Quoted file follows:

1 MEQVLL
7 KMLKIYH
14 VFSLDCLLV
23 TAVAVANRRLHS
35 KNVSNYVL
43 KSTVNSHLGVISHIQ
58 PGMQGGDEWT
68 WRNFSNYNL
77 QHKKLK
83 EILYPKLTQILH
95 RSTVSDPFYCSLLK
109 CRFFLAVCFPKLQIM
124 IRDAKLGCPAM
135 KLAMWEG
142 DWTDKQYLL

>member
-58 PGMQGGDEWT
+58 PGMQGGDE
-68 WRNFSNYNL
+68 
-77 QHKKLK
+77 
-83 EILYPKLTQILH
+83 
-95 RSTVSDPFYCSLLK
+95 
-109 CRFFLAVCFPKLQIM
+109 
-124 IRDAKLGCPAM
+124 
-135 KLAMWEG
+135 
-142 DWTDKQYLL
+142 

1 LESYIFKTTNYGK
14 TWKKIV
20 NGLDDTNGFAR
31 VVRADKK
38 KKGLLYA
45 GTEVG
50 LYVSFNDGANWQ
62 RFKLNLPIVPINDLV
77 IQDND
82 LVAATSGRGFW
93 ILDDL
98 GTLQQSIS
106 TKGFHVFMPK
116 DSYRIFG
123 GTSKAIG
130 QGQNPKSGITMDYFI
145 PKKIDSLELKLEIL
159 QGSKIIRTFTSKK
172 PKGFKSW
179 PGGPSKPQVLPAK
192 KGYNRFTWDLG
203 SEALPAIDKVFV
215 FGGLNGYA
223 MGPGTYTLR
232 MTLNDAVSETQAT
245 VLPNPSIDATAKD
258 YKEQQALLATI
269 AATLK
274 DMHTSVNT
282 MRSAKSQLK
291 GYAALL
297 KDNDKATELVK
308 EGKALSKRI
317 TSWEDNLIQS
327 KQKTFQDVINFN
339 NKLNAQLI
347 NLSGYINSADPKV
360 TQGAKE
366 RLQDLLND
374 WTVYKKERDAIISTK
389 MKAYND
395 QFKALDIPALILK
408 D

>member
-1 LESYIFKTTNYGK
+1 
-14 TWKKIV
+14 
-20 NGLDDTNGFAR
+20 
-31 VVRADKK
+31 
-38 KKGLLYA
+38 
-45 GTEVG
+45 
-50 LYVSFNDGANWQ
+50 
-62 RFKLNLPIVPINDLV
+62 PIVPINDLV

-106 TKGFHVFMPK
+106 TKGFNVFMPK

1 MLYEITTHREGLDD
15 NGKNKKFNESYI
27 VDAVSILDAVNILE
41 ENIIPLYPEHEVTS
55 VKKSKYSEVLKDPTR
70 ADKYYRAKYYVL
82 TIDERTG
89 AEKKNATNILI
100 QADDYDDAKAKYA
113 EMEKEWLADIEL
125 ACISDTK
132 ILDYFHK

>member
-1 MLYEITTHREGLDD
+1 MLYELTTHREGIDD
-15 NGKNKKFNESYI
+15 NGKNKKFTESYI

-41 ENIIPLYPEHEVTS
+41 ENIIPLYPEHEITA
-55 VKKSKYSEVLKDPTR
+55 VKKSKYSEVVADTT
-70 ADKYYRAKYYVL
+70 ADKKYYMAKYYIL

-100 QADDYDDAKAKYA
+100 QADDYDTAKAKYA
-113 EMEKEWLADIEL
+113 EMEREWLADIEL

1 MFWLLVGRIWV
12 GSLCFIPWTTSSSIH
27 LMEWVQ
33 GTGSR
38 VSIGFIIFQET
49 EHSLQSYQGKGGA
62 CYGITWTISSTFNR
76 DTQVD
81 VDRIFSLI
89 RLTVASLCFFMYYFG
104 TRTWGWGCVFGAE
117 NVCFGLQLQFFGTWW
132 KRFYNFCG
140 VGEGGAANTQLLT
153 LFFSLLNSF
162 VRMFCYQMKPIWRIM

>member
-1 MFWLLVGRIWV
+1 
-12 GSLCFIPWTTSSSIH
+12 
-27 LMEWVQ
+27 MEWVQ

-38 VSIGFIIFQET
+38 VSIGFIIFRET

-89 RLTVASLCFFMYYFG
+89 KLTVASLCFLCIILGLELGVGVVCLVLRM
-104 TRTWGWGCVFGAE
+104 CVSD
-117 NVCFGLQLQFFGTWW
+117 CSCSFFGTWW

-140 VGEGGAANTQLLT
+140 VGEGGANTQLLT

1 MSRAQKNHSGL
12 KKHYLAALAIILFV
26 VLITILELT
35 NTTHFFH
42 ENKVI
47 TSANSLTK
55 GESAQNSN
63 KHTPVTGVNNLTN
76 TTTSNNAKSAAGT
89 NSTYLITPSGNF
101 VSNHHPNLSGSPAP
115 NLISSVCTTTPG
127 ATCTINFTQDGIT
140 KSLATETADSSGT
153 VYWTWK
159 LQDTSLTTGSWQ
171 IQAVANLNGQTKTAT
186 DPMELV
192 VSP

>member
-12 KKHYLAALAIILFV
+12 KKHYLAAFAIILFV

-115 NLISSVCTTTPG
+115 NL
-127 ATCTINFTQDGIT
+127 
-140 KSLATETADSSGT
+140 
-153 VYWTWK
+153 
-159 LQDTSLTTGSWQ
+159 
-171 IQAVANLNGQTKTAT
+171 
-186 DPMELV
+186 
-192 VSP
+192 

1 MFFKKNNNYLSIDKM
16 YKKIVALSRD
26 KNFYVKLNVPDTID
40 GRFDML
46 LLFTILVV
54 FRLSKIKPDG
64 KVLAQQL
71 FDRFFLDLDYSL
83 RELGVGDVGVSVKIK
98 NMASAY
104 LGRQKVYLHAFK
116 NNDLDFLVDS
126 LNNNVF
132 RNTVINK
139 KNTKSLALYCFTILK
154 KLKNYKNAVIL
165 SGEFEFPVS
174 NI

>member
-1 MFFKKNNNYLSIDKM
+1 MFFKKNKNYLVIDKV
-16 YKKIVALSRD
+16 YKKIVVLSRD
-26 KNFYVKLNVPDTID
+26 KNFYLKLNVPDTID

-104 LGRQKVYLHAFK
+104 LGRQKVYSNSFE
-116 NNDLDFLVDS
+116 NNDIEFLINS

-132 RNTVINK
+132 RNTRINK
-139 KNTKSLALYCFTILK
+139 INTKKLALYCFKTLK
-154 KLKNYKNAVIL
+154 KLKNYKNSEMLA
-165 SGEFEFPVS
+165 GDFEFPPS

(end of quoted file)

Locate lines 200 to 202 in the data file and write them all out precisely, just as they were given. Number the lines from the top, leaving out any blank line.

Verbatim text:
54 FRLSKIKPDG
64 KVLAQQL
71 FDRFFLDLDYSL